Many kibbles have a lot of chemical preservatives in them, which gives a long shelf life of up to two years.  BUT they are likely the leading cause of skin allergies or other digestive allergies in dogs.  Natural preservatives such as rosemary, vitamin E or other herbs will generally have a shelf life of six months or so…  so it needs to be bought from a place that has a good turn-over of stock  and then used up.  Here on the West coast of Canada, there are a number of premium brands recommended, such as Go!, Orijen, Holista, Riplees Ranch, to name a few.  Your own area will likely have dog foods that are manufactured fairly locally and will be of good quality.  Not as good as “real food” but certainly better than “Pedigree” or “Mainstay”.

Food Allergies
Food allergies are troublesome to narrow down sometimes, as commercial kibbles often have many allergens in them.  If your dog reacts to the kibble, is it the preservatives, the wheat, the rice or the chicken??!  The most common allergens we have found are preservatives and grains.  Some dogs may also be allergic to certain types of meats and some dogs can also be allergic to environmental things such as grass.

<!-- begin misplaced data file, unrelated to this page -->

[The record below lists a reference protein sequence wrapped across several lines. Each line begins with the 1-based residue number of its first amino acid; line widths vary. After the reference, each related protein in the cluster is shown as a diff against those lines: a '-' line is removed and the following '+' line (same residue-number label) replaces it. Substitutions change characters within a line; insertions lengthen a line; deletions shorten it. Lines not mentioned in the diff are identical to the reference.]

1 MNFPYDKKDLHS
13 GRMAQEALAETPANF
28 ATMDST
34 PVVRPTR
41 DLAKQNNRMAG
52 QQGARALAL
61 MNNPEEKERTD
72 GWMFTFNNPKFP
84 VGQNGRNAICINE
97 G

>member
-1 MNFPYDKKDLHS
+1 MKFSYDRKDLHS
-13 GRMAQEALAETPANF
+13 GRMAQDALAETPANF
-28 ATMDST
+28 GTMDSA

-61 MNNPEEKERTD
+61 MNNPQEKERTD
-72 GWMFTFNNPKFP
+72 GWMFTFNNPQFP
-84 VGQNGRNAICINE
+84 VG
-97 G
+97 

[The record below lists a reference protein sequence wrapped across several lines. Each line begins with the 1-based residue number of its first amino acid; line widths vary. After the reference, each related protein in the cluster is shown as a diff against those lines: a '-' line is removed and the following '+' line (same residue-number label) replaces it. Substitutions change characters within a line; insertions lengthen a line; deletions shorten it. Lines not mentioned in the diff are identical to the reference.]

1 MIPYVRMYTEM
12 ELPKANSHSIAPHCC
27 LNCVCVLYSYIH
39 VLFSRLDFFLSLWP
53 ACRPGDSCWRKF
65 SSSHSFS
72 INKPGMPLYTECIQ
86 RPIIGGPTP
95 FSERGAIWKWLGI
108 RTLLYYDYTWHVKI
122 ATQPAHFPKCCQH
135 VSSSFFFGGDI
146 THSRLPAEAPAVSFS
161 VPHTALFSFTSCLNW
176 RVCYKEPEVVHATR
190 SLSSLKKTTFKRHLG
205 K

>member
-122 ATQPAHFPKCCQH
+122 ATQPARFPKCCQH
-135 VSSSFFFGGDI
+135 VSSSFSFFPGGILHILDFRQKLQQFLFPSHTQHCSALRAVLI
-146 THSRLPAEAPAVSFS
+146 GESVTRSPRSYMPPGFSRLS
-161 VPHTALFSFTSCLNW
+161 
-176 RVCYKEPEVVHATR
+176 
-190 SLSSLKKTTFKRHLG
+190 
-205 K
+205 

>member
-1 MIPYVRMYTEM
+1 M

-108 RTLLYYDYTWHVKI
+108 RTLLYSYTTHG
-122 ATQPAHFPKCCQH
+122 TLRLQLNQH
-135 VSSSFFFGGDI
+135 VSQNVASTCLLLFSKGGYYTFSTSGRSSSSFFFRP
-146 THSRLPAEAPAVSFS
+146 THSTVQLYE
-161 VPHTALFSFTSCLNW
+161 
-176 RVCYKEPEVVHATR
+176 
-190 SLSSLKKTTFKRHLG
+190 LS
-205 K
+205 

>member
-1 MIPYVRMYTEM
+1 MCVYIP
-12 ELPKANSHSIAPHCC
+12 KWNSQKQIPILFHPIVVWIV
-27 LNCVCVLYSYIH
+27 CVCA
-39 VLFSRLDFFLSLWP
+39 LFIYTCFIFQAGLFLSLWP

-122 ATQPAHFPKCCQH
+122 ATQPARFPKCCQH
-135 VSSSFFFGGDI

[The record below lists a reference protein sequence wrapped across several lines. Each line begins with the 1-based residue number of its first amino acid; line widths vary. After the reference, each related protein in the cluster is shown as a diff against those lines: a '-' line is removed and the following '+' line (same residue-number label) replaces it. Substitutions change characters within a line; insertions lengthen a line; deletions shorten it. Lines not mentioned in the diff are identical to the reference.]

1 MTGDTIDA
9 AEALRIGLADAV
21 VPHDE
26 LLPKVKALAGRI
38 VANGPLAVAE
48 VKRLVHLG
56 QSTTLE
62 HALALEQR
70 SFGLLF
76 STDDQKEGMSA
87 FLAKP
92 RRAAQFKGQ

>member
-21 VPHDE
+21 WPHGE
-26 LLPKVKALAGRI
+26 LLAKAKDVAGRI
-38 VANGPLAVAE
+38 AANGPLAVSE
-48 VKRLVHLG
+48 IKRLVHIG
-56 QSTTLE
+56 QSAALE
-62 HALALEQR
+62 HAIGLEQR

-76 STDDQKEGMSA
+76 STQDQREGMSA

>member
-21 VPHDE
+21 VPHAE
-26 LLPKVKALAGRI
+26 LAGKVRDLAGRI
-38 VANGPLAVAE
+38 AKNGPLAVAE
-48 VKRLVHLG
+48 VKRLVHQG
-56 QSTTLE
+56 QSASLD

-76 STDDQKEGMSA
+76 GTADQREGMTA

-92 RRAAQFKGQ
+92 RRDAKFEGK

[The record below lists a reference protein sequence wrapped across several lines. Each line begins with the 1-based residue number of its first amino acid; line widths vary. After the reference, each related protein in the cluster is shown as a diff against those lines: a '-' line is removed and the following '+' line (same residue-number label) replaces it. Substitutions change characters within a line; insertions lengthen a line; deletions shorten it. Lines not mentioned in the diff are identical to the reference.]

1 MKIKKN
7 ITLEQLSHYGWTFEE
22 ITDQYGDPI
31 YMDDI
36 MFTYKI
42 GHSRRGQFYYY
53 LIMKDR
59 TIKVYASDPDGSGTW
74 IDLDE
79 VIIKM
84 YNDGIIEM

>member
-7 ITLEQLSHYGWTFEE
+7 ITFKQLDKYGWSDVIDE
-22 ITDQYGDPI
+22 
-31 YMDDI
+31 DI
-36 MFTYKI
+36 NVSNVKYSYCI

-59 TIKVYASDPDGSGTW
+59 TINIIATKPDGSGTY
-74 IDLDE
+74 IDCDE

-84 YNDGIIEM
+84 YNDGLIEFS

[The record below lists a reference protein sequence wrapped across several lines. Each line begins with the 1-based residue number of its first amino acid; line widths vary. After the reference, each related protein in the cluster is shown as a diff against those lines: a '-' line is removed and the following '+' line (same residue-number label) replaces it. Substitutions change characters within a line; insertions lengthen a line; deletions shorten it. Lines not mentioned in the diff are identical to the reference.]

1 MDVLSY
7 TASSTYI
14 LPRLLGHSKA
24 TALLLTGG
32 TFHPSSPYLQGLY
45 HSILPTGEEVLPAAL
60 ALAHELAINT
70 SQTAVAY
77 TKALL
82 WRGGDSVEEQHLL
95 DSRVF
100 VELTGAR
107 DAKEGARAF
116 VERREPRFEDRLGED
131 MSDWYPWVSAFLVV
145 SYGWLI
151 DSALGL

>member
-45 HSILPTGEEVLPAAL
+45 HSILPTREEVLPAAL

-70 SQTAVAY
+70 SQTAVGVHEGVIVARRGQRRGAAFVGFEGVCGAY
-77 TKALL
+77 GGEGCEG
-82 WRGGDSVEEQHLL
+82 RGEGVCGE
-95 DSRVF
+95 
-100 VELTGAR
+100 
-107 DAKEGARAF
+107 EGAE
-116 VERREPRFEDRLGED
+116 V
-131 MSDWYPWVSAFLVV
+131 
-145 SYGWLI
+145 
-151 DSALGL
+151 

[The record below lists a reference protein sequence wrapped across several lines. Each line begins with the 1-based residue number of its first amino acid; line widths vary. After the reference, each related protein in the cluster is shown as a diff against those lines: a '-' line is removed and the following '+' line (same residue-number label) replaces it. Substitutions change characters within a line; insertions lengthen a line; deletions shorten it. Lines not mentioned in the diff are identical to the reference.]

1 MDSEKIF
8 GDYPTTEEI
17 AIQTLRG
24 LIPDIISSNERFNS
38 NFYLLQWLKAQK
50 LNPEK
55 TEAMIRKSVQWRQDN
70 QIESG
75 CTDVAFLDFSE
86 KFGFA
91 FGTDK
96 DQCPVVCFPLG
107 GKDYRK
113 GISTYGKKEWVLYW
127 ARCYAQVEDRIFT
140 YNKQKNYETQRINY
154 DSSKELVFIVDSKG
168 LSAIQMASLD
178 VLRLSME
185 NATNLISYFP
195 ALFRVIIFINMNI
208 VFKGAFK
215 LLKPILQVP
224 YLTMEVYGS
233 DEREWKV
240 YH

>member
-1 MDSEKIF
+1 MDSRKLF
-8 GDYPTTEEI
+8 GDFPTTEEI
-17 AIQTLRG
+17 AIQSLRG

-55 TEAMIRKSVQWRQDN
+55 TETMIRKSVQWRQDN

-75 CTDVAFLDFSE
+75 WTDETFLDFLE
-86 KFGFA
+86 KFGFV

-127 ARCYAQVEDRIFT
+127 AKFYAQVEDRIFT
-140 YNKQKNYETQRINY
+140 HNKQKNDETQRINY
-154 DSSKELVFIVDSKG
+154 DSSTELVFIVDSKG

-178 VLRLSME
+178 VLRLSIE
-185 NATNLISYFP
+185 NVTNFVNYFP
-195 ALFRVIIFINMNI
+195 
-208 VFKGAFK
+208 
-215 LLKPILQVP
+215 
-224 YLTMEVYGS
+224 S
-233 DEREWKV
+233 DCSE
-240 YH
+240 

If you find your dog has any or all of these sypmtoms :

scratching lots and you know it’s not fleas
has welts, hives, or pimples on his/her skin
is vomiting its food or not wanting to eat
has chronic ear infections
has loose or runny stools or is messing in the house because he can’t make it to the bathroom…
you may want to do an elimination diet to get to the bottom of it all or discuss food allergies with your vet.  Many vets are not trained in diet issues and will simply tell you to buy “Nutro Lamb and Rice” or some such thing, but as it has a lot of preservatives and common grain (rice) in it, that is not very good advice!  You can easily sort out allerg ies on your own with an elimination diet.

Either do a raw diet or find a kibble that has only one protein source and one carb source AND that is an unusual source, such as duck/potato or salmon/oatmeal, or try a grain-free formula.   The simplest way to figure out food allergies for dogs is to give them only ONE food source for a week.  Try lean ground beef from the grocery store for a week.  (I know it doesn’t have calcium but this is a short duration just to test if the dog is allergic to this type of protein.)  If the dog’s sypmtoms seem to improve, you now know your dog does well on beef and can then source out a beef food that has calcium, etc, in it.  Then try the dog on chicken for a week, etc.  If the dog’s sypmtoms return when you give them a certain food, then avoid feeding that to your dog!  When you do this kind of thing, make sure that no other foods, table scraps or commercial dog treats are used as most of them have grains and/or preservatives in them that can cause allergies.